Microsoft says its Azure DDoS protection platform mitigated a massive 3.47 terabits per second (Tbps) distributed denial of service (DDoS) attack targeting an Azure customer from Asia in November.
Two more large size attacks followed this in December, also targeting Asian Azure customers, a 3.25 Tbps UDP attack on ports 80 and 443 and a 2.55 Tbps UDP flood on port 443.
“In November, Microsoft mitigated a DDoS attack with a throughput of 3.47 Tbps and a packet rate of 340 million packets per second (pps), targeting an Azure customer in Asia. We believe this to be the largest attack ever reported in history,” said Alethea Toh, an Azure Networking Product Manager.
“This was a distributed attack originating from approximately 10,000 sources and from multiple countries across the globe, including the United States, China, South Korea, Russia, Thailand, India, Vietnam, Iran, Indonesia, and Taiwan.”
The 15 minutes attack used multiple attack vectors for UDP reflection on port 80, including:
- Simple Service Discovery Protocol (SSDP),
- Connection-less Lightweight Directory Access Protocol (CLDAP),
- Domain Name System (DNS),
- and Network Time Protocol (NTP)
Previous record-breaking publicly reported DDoS attacks were a 21.8 million requests per second (rrps) application layer assault that hit the Russian internet giant Yandex in August and a 2.3 Tbps volumetric strike detected by Amazon Web Services Shield during Q1 2020.
Google Security Reliability Engineer Damian Menscher also revealed two years ago that Google mitigated a 2.54 Tbps DDoS in 2017.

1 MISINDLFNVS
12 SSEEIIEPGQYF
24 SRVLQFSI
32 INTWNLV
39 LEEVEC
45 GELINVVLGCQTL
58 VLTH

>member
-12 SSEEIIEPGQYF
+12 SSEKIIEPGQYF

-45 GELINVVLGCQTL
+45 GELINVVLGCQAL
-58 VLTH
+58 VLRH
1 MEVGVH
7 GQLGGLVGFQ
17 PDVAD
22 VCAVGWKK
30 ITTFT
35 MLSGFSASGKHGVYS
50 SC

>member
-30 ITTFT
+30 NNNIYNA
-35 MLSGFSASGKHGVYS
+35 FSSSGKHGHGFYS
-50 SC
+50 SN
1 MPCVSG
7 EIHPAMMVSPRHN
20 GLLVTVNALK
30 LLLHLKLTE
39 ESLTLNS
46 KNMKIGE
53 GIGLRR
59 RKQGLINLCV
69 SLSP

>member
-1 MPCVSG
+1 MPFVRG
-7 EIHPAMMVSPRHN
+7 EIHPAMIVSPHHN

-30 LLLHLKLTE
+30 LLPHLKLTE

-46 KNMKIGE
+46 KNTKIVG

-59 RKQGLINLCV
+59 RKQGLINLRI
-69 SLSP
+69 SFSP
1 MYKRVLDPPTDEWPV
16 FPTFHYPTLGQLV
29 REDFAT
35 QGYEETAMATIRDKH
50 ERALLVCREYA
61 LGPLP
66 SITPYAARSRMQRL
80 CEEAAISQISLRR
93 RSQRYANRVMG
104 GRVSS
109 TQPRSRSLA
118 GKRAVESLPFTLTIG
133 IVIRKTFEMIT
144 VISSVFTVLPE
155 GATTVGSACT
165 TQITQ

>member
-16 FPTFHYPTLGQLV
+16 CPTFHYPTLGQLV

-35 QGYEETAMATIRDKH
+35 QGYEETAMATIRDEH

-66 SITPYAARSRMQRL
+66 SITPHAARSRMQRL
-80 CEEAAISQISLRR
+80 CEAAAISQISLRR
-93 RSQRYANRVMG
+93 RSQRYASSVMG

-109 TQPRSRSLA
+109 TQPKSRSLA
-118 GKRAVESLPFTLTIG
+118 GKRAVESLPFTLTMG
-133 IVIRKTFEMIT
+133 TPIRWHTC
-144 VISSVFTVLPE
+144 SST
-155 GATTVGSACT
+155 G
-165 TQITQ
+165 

“Largest attack ever reported in history”
The November 3.47 Tbps attack was the largest one the company had to face to date (and likely ever recorded), after previously reporting that it mitigated another record 2.4 Tbps attack targeting a European Azure customer during late August.
Microsoft saw a rise in attacks that lasted longer than an hour in the second half of 2021, while multi-vector attacks such as the record one mitigated in November were prevalent.
These more prolonged DDoS attacks usually come as a sequence of short-lived, repeated burst attacks quickly ramping up (in seconds) to terabit volumes.
“Gaming continues to be the hardest hit industry. The gaming industry has always been rife with DDoS attacks because players often go to great lengths to win,” Toh added.
“The concentration of attacks in Asia can be largely explained by the huge gaming footprint10, especially in China, Japan, South Korea, Hong Kong, and India, which will continue to grow as the increasing smartphone penetration drives the popularity of mobile gaming in Asia.”
Microsoft also defended customers against new TCP PUSH-ACK flood attacks (dominant in the East Asia region) during the 2021 holiday season.
“We observed a new TCP option manipulation technique used by attackers to dump large payloads, whereby in this attack variation, the TCP option length is longer than the option header itself,” Toh said.
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